Only the curve of the roof-line
betrays the unveiling
knot of figures,
marks indelibly these five Chinese.
Anonymous in dark coats
bundled against the oblique rain
that falls from the mottled
red of a raw sky,
silhouettes cross a court
blurred of detail, as if the rain
had dissolved everything that lacked
permanences of form.
They walk with backs
all turned in resignation,
tired from carrying
the red weight of the sky.
—Poem originally published in Houston Poetry Fest Anthology 1990;
appears here with author’s permission.
A Chinese Court by David Chorlton
Painting copyrighted © by the artist. All rights reserved.
Appears here with his permission.
Image above is a photograph (© 2022) by Gary S. Rosin of the framed, matted
painting, with antireflective glass (frame not shown). The painting is part of
Rosin’s personal collection. Photograph appears here with his permission.
is a poet, painter, and photographer who was born in Austria but grew up in Manchester, close to rain and the northern English industrial zone. In his early 20s he returned to Vienna, from which he enjoyed many trips around Europe to enjoy and paint its landscapes and towns.
In 1978, he moved from Vienna, Austria with his wife to Phoenix, Arizona, where his fascination with the desert and wildlife grew, along with his interest in writing poetry. His poems often reflect his affection for the natural world, as well as occasional bewilderment at aspects of human behavior. His poetry and paintings have appeared in more than 200 publications online and in print. He likes to see his poems in unexpected places, and one of them is interred, with desert legume seeds from Boyce Thompson Arboretum (Superior, Arizona), in the Global Seed Vault in Svalbard, Norway.
Chorlton is the author of more than a dozen books and chapbooks, most recently a collection of his watercolors and poems, The Inner Mountain (Cholla Needles Press, 2022); a long poem, Speech Scroll (Cholla Needles Press, 2020); Reading T. S. Eliot to a Bird (Hoot ’n Waddle, 2018); and Bird on a Wire (Presa Press, 2017). The Bitter Oleander Press published in 2017 his translation of poems by Austrian poet Christine Lavant, Shatter the Bell in My Ear. His books, A Field Guide to Fire (2015), Selected Poems (2014), and The Devil’s Sonata (2012) were published by FutureCycle Press.
As much as he loves Arizona and the Southwest, he has strong memories of Vienna, and that city is the setting for his one work of fiction: The Taste of Fog (Rain Mountain Press, 2011).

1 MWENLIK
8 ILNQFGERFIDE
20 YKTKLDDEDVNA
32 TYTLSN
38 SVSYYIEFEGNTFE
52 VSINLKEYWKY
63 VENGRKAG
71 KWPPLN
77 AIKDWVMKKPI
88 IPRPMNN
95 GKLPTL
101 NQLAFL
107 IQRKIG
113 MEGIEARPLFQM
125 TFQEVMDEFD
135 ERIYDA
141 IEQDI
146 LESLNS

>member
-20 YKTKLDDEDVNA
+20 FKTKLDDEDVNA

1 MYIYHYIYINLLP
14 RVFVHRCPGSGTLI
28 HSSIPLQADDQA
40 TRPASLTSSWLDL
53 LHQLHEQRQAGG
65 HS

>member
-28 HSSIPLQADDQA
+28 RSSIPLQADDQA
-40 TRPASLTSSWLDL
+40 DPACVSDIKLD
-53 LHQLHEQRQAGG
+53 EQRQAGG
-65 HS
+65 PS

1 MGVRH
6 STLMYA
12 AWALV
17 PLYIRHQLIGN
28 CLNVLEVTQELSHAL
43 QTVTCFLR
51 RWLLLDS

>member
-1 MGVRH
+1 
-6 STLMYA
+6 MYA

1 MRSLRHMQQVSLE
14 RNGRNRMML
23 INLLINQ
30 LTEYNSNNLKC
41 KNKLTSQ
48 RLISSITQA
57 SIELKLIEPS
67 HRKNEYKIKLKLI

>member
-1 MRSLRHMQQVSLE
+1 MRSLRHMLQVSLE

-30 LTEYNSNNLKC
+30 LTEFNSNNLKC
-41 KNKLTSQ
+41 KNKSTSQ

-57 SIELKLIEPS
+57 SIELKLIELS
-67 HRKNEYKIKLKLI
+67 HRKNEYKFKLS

Aside from writing and painting, Chorlton enjoys watching birds and editing the quarterly publication of his local Audubon Society chapter. He often reads a poem for Maricopa Audubon meetings, and one of his poems appears in the British Museum’s anthology, Birds.
Artist’s website: http://www.davidchorlton.mysite.com/
Five poems and a painting by David Chorlton in Moonday
and three other poems in Softblow
⚡ The Crossing and In Line, two paintings in
Poppy Road Review (9 March 2014)
⚡ Ahwatukee poet David Chorlton writes with an eye for nature by
R. Dockum in Ahwatukee Foothills News (11 September 2018)
poetry and haiga have appeared, or are forthcoming, in various literary and poetry
magazines such as Concho River Review, Eastern Structures, Failed Haiku, Harbinger
Asylum, KYSO Flash, MacQueen’s Quinterly, Poetry24, The Legal Studies Forum, The
Lift, The Wild Word, and Visions International; as well as in several
anthologies, including contemporary haibun (Volume 17, Red Moon Press, 2022),
Faery Footprints (Fae Corp Publishing), Lifting the Sky: Southwestern
Haiku & Haiga (Dos Gatos Press), Texas Poetry Calendar (Kallisto Gaia
Press), Untameable City: Poems on the Nature of Houston (Mutabilis Press), and
His poem “Viewing the Dead” was nominated for a Pushcart Prize. Two of his
poems appear in
Silent Waters, photographs by George Digalakis (Athens, 2017).
He is the author of two chapbooks, Standing Inside the Web (Bear House
Publishing, 1990) and Fire and Shadows (Legal Studies Forum, 2008)
Selections of Gary’s poetry and photography can be found at his website,
4P Creations: http://4pcreations.com
Out of the Haze, collaborative haiga with photograph by
George Digalakis and poem by Gary S. Rosin in MacQueen’s Quinterly
(Issue 8, June 2021); nominated for, and selected for publication in, Contemporary
Haibun 17 (Red Moon Press, 2022)
Featured Poet: Gary S. Rosin in MacQueen’s Quinterly
(Issue 7, March 2021)
Crossing Kansas in The Wild Word (7 February 2020);
includes audio of Rosin reading his poem
Two Readings: “Apparition” and “Black Dogs”
by Gary S. Rosin for Texas Poetry Calendar 2015 at the Blue Willow Bookshop
in Houston, Texas (20 September 2014); see also
Black Dogs here in MacQ (Issue 12, March 2022).